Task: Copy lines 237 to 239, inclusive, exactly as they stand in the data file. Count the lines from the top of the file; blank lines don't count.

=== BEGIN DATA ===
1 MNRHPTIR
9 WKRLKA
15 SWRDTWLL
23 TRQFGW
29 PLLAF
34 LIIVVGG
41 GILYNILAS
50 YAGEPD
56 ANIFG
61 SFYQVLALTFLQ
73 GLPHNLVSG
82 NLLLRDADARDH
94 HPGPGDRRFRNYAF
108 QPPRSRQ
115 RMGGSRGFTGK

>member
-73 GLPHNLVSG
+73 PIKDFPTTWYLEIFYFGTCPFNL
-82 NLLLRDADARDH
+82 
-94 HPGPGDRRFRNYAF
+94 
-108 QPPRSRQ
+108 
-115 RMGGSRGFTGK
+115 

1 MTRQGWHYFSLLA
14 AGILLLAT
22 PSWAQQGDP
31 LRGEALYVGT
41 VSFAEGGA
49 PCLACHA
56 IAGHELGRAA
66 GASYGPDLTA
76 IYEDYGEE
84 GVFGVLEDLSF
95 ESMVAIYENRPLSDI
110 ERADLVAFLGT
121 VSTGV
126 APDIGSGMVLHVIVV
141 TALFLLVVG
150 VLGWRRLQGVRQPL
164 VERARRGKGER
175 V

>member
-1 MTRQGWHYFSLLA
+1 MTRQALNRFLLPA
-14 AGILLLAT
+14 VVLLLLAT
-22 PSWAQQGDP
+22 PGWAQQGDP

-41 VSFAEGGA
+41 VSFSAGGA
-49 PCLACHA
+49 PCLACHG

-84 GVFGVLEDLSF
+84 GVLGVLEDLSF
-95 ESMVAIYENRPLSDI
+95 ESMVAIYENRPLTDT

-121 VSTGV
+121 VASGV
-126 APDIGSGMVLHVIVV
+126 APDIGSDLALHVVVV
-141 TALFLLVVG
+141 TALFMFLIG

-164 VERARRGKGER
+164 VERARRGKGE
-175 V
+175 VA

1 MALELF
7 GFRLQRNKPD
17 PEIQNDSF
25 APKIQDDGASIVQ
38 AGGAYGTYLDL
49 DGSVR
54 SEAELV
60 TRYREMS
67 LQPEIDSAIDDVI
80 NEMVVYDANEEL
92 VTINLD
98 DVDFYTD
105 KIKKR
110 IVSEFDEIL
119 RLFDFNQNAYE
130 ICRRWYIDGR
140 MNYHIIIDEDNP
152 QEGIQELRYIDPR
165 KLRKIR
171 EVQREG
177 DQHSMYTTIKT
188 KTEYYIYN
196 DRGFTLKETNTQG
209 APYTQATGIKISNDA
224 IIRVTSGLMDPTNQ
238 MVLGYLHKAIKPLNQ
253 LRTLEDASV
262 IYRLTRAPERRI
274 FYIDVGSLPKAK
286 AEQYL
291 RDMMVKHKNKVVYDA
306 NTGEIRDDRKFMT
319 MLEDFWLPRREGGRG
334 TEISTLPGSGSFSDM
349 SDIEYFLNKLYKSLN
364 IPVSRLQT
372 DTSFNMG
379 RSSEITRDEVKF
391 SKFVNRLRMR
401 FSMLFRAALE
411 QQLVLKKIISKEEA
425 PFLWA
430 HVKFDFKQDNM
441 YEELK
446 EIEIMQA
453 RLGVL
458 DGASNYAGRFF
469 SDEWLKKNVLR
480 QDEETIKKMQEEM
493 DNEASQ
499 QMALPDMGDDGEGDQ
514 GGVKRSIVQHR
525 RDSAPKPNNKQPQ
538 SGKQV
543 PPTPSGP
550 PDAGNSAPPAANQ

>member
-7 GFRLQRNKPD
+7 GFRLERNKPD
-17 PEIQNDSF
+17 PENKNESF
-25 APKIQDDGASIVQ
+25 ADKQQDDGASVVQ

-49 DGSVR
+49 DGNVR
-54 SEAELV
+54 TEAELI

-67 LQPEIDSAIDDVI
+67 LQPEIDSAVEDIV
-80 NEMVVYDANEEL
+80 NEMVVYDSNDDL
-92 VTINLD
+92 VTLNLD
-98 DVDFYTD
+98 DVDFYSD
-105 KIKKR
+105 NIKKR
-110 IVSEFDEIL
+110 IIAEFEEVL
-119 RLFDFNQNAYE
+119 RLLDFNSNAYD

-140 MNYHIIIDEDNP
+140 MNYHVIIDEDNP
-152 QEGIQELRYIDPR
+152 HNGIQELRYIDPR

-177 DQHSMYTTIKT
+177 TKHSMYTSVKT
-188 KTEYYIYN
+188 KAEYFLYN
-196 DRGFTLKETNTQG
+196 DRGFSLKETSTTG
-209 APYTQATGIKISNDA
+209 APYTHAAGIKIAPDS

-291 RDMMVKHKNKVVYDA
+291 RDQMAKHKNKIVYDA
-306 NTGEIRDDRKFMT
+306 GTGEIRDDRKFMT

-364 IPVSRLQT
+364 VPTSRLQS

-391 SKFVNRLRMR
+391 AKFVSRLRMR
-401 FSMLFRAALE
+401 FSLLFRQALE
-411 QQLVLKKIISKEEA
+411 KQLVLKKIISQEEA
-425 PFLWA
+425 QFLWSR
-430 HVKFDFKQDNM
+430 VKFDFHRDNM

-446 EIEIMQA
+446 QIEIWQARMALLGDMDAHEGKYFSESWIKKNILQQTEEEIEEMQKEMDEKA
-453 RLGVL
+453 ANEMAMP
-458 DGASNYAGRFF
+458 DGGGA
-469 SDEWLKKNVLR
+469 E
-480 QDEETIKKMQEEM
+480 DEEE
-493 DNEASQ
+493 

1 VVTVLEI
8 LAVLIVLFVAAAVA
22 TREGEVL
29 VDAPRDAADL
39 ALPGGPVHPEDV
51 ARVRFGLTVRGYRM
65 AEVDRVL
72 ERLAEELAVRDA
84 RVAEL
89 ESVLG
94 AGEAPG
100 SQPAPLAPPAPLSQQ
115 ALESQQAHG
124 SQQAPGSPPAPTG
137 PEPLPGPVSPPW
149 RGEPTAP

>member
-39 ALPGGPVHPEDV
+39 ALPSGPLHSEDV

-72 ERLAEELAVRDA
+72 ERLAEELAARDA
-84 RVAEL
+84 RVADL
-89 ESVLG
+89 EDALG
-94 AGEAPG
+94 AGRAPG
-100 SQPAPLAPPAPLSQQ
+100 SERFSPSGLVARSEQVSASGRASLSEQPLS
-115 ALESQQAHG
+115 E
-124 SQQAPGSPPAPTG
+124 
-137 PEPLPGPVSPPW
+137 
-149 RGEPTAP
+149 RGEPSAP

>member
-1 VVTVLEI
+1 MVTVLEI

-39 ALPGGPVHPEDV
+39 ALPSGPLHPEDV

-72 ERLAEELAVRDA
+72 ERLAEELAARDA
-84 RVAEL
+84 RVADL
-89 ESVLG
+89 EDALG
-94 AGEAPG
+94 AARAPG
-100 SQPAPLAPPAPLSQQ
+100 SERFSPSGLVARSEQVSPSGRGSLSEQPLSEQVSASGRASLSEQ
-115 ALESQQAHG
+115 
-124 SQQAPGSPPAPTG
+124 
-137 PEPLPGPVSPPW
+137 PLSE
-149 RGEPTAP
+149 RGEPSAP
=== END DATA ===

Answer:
-89 ESVLG
+89 EDALG
-94 AGEAPG